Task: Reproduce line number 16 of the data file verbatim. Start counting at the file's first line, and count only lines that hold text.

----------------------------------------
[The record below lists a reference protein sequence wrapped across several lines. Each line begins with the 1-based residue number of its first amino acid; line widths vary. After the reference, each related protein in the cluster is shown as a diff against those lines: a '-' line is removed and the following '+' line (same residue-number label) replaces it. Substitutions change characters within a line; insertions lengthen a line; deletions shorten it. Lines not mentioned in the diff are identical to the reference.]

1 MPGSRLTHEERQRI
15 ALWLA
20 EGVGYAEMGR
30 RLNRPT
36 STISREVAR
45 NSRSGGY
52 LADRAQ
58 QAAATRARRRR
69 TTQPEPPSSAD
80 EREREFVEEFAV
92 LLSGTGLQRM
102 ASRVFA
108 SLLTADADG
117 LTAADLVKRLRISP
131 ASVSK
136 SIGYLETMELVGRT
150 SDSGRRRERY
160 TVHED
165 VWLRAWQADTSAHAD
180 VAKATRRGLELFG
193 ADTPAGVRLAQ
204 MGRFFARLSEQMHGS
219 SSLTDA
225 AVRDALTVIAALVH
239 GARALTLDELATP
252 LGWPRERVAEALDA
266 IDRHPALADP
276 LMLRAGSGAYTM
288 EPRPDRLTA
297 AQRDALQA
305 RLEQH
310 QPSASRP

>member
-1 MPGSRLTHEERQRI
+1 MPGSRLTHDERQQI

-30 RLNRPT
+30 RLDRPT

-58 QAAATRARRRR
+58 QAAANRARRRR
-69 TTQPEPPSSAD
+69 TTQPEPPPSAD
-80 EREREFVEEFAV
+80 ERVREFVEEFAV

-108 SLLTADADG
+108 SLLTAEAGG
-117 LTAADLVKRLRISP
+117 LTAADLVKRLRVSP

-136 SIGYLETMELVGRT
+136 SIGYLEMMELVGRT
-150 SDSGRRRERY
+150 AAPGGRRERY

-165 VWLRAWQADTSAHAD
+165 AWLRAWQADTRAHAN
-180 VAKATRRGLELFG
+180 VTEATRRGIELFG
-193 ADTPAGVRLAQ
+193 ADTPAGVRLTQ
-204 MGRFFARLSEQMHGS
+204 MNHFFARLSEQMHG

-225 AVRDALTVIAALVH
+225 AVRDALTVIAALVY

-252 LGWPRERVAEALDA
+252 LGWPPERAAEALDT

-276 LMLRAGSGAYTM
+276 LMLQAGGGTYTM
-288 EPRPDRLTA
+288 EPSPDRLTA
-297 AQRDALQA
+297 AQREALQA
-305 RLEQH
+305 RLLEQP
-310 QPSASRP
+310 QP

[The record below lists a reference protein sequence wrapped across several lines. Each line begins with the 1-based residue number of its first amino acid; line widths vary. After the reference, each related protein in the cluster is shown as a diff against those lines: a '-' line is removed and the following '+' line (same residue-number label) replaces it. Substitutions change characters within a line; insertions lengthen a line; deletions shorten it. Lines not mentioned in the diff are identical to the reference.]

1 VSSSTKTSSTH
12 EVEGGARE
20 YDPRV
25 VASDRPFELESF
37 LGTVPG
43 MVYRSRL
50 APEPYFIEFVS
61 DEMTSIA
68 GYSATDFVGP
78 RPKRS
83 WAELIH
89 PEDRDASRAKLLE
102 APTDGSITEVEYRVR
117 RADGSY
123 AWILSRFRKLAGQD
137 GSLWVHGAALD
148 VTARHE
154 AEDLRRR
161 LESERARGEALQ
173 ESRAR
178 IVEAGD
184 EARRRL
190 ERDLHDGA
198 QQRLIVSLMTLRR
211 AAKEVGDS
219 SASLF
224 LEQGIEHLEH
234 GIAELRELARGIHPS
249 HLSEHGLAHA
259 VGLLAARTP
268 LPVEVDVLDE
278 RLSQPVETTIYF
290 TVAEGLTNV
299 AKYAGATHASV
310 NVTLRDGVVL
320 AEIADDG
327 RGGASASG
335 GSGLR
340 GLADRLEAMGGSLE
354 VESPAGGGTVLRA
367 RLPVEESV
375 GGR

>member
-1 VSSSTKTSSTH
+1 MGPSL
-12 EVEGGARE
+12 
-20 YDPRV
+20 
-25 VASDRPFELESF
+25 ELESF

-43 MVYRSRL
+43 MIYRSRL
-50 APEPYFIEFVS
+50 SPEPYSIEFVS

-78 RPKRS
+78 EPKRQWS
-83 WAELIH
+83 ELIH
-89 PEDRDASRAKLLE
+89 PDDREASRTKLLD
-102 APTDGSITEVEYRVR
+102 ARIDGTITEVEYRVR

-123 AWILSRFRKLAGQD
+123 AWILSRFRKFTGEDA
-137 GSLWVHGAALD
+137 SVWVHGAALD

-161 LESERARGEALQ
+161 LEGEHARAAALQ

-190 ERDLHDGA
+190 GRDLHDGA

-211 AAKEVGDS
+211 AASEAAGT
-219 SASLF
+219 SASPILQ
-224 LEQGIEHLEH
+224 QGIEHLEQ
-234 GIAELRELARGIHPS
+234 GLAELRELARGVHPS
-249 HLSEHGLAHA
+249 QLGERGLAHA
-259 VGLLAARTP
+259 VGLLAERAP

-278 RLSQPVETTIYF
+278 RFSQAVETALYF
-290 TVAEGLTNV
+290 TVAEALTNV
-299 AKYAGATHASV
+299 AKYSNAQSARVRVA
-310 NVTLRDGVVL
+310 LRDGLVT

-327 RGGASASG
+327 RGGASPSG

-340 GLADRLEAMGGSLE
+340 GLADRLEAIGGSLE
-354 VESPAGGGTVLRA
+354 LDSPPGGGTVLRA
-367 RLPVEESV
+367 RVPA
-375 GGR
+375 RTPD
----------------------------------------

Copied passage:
131 ASVSK